The Junior League of Tampa held a tea Thursday.
That may not sound like news for a group that is stereotyped as lacy doilies and delicate crumpets, but this tea took place in Ybor City not trendy South Tampa.
The special guests were not the darlings of society but sixth-grade girls from Academy Prep's Ybor campus.
Apparently, scones and cucumber sandwiches have more to do with education than you might realize.
As part of a 12-week social skills course, Junior League members meet with sixth-grade boys and girls from the school every Thursday.
Lessons range from dining manners to telephone etiquette to how to handle yourself in an interview or at a networking event.
Those are skills some may take for granted, but with Academy Prep's rigorous curriculum producing future Exeter, Culver Prep, Berkeley Prep and Tampa Prep students, it's important that urban kids develop a comfort level.
"To be successful, not only do they have to strive in academics, but they have to have great social skills," said Megan Berrigan, Junior League chairwoman for the program.
On Thursday, the girls quietly walked into Ybor City's Tea Room Cottage and politely sipped tea while engaging in conversation. They were encouraged to ask questions about etiquette, manners and what to do if you're served something you don't enjoy.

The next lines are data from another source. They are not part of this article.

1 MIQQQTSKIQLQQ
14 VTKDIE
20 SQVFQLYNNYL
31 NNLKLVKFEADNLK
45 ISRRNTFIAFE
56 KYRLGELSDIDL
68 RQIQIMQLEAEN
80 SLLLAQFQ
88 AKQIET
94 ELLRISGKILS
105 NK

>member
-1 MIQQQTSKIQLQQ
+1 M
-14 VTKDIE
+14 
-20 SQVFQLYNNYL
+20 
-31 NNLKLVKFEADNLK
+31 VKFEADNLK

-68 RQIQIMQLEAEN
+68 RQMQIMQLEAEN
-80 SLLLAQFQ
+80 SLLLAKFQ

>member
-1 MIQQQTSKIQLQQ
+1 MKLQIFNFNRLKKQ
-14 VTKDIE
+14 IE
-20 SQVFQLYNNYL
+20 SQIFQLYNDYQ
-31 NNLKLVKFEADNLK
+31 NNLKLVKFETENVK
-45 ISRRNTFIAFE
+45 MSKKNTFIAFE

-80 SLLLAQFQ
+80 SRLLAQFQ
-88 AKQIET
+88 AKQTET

At the end of the tea, each girl received a gift — a small necklace with a letter pendant matching the first letter in her name.
Meanwhile, the boys were back at school getting dress-for-success lessons from Chris Blowers of Greiner's Clothing. They learned the art of tying a tie, and were allowed to keep the ties.
Don't underestimate the simplicity of such experiences. They've gone a long way toward building esteem and self-assuredness during the program's six-year run.
"We've really seen a tremendous growth in the kids with this program," Academy Prep's Chris Humboldt said. "We've taken our eighth-graders into social settings, and they're very confident greeting people and asking intelligent questions."
Confidence building is just one of the League's specialties. Now in its 84th year, the organization has more than 1,600 women fueling community projects.
The League's Kids Connect events have helped match more than 100 children with families since 1994.
Through other outreach efforts, the League has promoted literacy, given meals to underserved kids, helped foster children who aged out of the system and provided assistance to organizations that help women and families.
All of its net proceeds go toward projects, and over the past decade, it's donated more than $3 million to programs.
League volunteers also lend a hand to nonprofits.
Yet, people still think of white gloves instead of work gloves when they think of the League.
"We still have to keep explaining that we're more than ladies who lunch," president Jen Carlstedt said.
As one of the newest members of the league's community advisory board, I'm jokingly suggesting they should get Larry the Cable Guy to be a spokesman.
After all, they just quietly Git-R-Done when it comes to making our community better. Clearly, this isn't your mom's Junior League.
That's all I'm saying.